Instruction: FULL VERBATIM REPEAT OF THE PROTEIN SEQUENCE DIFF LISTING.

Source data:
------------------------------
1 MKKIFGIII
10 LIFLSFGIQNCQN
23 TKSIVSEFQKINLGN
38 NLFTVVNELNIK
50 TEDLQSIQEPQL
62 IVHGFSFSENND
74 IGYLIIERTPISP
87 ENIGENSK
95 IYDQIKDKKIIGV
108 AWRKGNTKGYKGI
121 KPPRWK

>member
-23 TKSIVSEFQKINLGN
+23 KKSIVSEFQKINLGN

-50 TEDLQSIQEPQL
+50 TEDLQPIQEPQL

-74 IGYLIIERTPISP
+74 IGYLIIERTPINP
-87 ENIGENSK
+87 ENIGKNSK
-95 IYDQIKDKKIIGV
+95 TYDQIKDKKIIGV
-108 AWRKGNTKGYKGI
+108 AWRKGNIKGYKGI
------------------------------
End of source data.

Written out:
1 MKKIFGIII
10 LIFLSFGIQNCQN
23 TKSIVSEFQKINLGN
38 NLFTVVNELNIK
50 TEDLQSIQEPQL
62 IVHGFSFSENND
74 IGYLIIERTPISP
87 ENIGENSK
95 IYDQIKDKKIIGV
108 AWRKGNTKGYKGI
121 KPPRWK

>member
-23 TKSIVSEFQKINLGN
+23 KKSIVSEFQKINLGN

-50 TEDLQSIQEPQL
+50 TEDLQPIQEPQL

-74 IGYLIIERTPISP
+74 IGYLIIERTPINP
-87 ENIGENSK
+87 ENIGKNSK
-95 IYDQIKDKKIIGV
+95 TYDQIKDKKIIGV
-108 AWRKGNTKGYKGI
+108 AWRKGNIKGYKGI